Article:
This hypothesis is supported by the fact that missense mutations in mtDNA protein genes show regional specificity. Missense mutations are prevalent in the ATP6 gene in the arctic, in the cytb gene in Europe, and in the COI gene in Africa. Mutations in different ND genes also show regional correlation (Mishmar et al., 2003). Moreover, many of the ancient missense mutations change amino acids that are as highly evolutionarily conserved as are most known pathogenic mutations, yet have been retained in the human population for tens of thousands of years. Hence, they could not be pathogenic in the environment in which they reside, but rather must be adaptive and thus beneficial. Furthermore, an analysis of the missense mutations in cytb of complex III, for which the crystal structure is known, revealed that many of these missense mutations affected CoQ binding sites which would alter the Q-cycle, proton pumping, and thus OXPHOS coupling (Ruiz-Pesini et al., 2004).
Finally, when European mtDNA haplogroups were correlated with longevity and predisposition to Alzheimer Disease (AD) and Parkinson Disease (PD), it was found that mtDNAs harboring uncoupling variants were enriched in the elderly and deficient in AD and PD patients. This led to the conclusion that the uncoupling mutations must enhance the flow of electrons through the ETC keeping the ETC carriers oxidized. This, in turn, reduces the spurious transfer of electrons to O2 thus minimizing ROS production and reducing mitochondrial and cellular damage.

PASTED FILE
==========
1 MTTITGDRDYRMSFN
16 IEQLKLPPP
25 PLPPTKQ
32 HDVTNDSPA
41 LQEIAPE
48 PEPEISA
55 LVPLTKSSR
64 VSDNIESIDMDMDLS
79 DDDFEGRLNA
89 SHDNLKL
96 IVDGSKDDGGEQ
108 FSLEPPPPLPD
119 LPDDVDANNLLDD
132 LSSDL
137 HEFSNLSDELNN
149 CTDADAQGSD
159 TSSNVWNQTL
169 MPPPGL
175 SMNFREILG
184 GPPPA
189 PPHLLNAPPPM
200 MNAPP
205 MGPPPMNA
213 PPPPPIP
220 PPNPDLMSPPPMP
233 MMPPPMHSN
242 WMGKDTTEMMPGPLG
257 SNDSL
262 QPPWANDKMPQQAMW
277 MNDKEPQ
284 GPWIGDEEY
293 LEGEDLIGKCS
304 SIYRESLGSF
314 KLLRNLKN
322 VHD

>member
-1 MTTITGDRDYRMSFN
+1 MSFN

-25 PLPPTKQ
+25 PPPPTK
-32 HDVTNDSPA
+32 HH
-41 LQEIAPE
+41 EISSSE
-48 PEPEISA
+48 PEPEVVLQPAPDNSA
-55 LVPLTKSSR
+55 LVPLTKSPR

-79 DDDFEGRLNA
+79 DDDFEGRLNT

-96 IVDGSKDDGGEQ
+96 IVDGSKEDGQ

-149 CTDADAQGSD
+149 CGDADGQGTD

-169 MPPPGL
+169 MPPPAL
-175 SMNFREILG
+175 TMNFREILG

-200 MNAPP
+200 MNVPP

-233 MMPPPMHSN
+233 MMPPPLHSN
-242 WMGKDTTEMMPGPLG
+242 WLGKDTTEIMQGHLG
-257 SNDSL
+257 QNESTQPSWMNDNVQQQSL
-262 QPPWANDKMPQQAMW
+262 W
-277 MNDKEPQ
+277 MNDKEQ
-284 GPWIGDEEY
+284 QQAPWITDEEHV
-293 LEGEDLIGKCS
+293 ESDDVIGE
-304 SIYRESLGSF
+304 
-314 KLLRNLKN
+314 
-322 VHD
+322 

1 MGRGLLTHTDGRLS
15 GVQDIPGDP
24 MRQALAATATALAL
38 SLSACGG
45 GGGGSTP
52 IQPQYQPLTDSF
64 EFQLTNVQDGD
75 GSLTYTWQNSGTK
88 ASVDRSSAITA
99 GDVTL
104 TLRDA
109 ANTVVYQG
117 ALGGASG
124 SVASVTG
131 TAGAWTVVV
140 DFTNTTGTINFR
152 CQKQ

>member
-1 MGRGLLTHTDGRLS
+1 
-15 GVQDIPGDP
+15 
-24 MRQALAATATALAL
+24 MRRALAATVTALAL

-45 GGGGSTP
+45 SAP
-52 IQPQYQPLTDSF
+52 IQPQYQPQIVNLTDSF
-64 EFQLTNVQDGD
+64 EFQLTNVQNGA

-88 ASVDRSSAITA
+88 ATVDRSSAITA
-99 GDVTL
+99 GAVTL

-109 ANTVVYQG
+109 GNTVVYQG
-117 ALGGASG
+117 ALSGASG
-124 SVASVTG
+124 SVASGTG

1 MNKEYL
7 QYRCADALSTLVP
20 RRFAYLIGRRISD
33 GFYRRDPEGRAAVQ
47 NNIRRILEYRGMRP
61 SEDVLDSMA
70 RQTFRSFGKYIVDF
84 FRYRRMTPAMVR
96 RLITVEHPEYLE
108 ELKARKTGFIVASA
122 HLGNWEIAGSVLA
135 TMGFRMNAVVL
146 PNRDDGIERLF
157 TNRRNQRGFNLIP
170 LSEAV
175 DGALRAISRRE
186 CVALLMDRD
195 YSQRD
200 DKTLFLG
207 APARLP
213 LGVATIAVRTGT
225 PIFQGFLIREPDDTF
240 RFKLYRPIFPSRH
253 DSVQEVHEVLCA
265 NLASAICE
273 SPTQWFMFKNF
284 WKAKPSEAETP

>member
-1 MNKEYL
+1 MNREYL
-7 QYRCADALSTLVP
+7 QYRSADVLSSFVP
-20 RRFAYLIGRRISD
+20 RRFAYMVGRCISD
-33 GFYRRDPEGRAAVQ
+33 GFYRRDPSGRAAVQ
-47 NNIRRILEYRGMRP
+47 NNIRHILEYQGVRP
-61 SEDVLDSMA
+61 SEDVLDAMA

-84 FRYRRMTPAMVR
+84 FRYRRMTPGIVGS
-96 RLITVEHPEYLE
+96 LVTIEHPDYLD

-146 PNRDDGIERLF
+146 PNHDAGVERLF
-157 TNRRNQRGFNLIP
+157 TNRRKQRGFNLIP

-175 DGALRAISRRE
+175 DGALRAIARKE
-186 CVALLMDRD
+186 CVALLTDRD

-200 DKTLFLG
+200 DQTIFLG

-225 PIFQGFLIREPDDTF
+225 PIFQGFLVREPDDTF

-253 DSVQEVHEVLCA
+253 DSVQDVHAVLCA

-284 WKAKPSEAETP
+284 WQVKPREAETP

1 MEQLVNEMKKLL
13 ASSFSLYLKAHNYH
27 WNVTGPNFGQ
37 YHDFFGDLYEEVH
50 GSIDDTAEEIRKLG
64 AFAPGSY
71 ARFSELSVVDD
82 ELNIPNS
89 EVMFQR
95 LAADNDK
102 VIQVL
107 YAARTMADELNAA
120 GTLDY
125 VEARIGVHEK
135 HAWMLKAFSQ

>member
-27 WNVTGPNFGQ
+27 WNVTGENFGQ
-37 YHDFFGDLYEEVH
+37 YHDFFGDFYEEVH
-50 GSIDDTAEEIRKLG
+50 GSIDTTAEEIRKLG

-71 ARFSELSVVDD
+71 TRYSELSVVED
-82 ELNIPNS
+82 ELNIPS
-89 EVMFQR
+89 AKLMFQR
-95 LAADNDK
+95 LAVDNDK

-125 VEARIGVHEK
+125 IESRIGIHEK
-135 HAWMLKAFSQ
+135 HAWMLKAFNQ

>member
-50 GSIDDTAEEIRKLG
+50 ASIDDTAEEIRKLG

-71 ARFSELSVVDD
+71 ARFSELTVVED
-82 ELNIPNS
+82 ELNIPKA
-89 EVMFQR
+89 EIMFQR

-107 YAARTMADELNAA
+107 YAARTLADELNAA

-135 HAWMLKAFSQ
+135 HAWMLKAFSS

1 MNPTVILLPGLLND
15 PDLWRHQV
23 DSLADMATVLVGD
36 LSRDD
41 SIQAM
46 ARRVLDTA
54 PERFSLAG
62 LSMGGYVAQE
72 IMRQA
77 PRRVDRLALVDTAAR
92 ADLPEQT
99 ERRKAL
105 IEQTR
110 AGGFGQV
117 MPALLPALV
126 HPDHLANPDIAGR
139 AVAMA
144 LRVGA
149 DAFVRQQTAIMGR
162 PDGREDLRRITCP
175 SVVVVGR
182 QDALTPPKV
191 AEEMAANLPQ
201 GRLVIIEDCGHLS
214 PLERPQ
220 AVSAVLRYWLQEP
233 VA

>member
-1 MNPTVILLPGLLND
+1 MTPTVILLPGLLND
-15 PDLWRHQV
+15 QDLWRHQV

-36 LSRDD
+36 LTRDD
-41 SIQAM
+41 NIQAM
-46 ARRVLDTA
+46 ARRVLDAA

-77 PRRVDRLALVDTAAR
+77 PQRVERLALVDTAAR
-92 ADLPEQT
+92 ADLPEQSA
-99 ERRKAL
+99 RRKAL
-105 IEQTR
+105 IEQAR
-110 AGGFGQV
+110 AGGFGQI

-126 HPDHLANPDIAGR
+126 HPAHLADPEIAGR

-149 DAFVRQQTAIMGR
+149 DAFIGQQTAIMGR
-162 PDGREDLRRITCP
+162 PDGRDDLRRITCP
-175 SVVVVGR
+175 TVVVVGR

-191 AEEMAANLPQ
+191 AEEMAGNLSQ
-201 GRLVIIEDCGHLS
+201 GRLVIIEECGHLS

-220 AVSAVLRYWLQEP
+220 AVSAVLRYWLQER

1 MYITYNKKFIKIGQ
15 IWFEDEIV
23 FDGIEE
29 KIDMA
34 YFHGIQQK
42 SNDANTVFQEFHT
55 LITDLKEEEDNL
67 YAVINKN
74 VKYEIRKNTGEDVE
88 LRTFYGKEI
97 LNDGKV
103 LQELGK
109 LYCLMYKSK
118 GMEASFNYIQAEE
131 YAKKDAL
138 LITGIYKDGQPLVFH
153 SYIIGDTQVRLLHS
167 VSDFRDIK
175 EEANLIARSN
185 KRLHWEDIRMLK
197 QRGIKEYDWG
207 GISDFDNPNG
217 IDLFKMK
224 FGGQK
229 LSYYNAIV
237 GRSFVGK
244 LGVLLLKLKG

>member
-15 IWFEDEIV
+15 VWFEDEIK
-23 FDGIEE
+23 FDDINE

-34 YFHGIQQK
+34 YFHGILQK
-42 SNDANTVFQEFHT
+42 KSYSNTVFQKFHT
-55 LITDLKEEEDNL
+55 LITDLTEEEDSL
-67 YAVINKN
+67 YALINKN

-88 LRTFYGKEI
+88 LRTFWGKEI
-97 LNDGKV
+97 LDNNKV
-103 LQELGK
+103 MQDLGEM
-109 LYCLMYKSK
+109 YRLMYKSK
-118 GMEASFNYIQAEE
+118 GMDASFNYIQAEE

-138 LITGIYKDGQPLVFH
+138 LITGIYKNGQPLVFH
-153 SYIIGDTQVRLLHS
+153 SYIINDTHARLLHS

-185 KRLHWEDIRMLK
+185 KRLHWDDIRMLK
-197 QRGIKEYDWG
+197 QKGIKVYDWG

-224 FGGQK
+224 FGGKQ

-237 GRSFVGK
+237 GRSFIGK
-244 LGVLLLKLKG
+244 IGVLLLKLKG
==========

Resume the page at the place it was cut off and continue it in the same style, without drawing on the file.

These same uncoupling mutations would also reduce the efficiency of ATP generation which could then exacerbate ATP deficiencies resulting from milder mtDNA mutations. This could account for the predilection of patients with Leber's Hereditary Optic Neuropathy (LHON) that harbor the milder mtDNA mutations to also have haplogroup J mtDNAs which harbor either the np 14798 or np 15257 cytb missense mutations. Thus ancient adaptive mtDNA variants are affecting individual predisposition to degenerative diseases and aging today.

This last one also would apply to milder slightly deleterious mutations of nuclear genomic loci that contribute to mitochondrial metabolism. One might even conclude that today's mitochondrial degenerative disorders may in part be a legacy of ancient adaptive mtDNA variants that no longer exist.

Now, if we seriously accept the hypothesis that human mtDNA variation is regionally adaptive, then we have to conclude that a lot of literature that assumes mtDNA neutrality is just wrong. For example:

  1. If mtDNA is neutral, then the dates of mtDNA lineage divergences may tell us about the initial migrations of some human populations. If mtDNA is adaptive to different regions, then the dates of lineage divergences tell us about the times that adaptive mutations occurred.